Five years later, some Brooklynites STILL want the Prospect Park West bike lane gone

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Whether you love them or hate them, bikes have been at the center of quite a few city-wide controversies over the past few years, and despite our collective move toward embracing two-wheeled transportation options (even developers have caught on, making bike rooms de rigeur in new buildings), one key neighborhood battle still rages on: the years-long legal dog fight over the Propsect Park West bike lane. 

Right on the heels of former Transportation Commissioner Janette Sadik-Kahn's declaration that "the bike wars are over, and the bikes won," Gothamist reported yesterday that hearings have resumed over the lawsuit, in which Neighbors for Better Bike Lanes and Seniors for Safety claim that the city put in the bike lanes without proper research and review (this, in spite of its extensive cooperation with the local community board), falsely touted the lanes as a "pilot program" when in fact they were always intended to be permanent, and that the lanes are both unsafe and an eyesore. (If you want an entire afternoon's worth of reading, Gothamist has extensive archival coverage of the controversy going back to its inception in 2010, and Park Slope Neighbors is diligently tweeting updates from the hearings.)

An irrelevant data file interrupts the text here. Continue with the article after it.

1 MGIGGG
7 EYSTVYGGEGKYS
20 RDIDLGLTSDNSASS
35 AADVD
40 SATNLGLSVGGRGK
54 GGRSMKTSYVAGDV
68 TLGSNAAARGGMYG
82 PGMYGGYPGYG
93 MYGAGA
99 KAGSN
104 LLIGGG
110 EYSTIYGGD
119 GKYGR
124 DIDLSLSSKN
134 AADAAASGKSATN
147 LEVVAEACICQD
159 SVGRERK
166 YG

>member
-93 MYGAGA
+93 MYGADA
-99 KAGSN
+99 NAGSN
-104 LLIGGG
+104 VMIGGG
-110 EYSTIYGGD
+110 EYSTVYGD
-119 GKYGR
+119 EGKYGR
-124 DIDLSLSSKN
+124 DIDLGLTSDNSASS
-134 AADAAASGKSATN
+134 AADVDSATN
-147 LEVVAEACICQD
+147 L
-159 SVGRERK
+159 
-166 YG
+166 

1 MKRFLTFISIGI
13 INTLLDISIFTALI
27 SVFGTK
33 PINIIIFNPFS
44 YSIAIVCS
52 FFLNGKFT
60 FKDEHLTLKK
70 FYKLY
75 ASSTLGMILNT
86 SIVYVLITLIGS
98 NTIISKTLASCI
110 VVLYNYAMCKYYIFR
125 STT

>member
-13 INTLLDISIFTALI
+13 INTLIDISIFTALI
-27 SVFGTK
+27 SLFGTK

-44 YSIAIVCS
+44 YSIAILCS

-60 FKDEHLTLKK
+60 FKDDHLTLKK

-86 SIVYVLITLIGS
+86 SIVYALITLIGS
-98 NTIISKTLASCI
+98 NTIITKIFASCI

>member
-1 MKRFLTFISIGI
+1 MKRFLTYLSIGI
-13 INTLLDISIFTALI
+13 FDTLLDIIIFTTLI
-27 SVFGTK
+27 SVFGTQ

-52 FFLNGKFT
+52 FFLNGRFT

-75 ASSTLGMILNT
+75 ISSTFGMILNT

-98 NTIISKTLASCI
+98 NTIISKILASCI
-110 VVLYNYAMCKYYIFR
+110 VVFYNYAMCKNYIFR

The anti-bike lane crowd does have some high-profile advocates on its side, though, most notably former Brooklyn Borough President Marty Markowitz, who brought out his oft-repeated line on the subject, "New York City is not Amsterdam, it never will be Amsterdam, and that's all there is to it." (This, in spite of all the high flying examples of European bike-sharing success stories that were trotted out in the initial push to make Citi Bike a reality.) One local anti-bike-lane advocate Norman Steisel told Gothamist, "[The conflict] got characterized as a pro-bike versus an anti-bike struggle, and that’s just not true." Rather, he says, the lane could have been better designed to prevent congestion and crashes, and that the city should have been more transparent in their plans.

However, the safety benefits of the new bike lane are pretty hard to deny, and quietly make a good case for added bike lanes in any neighborhood. (The more designated room bikes have on the road, ideally, the less likely they are to run red lights, ride the wrong way, and crash into the pedestrians on the sidewalk, after all.) Though crashes are up slightly over the last year or two, the Department of Transportation data collected after the bike lane's addition showed speeding, injuries, and accidents dramatically decreased after the lane's addition.


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